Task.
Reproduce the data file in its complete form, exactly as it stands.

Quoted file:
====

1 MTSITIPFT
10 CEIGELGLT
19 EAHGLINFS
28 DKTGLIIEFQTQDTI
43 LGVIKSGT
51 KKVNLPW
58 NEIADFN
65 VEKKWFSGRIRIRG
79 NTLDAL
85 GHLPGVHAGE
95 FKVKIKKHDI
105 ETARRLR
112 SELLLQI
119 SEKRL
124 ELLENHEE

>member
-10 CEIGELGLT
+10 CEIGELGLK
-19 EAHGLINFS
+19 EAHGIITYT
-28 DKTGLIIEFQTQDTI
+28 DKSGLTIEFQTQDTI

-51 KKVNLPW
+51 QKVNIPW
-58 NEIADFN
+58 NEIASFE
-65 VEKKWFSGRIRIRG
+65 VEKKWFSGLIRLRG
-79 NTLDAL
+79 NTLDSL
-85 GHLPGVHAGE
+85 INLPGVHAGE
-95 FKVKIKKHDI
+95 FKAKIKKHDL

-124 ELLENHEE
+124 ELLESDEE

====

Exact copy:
1 MTSITIPFT
10 CEIGELGLT
19 EAHGLINFS
28 DKTGLIIEFQTQDTI
43 LGVIKSGT
51 KKVNLPW
58 NEIADFN
65 VEKKWFSGRIRIRG
79 NTLDAL
85 GHLPGVHAGE
95 FKVKIKKHDI
105 ETARRLR
112 SELLLQI
119 SEKRL
124 ELLENHEE

>member
-10 CEIGELGLT
+10 CEIGELGLK
-19 EAHGLINFS
+19 EAHGIITYT
-28 DKTGLIIEFQTQDTI
+28 DKSGLTIEFQTQDTI

-51 KKVNLPW
+51 QKVNIPW
-58 NEIADFN
+58 NEIASFE
-65 VEKKWFSGRIRIRG
+65 VEKKWFSGLIRLRG
-79 NTLDAL
+79 NTLDSL
-85 GHLPGVHAGE
+85 INLPGVHAGE
-95 FKVKIKKHDI
+95 FKAKIKKHDL

-124 ELLENHEE
+124 ELLESDEE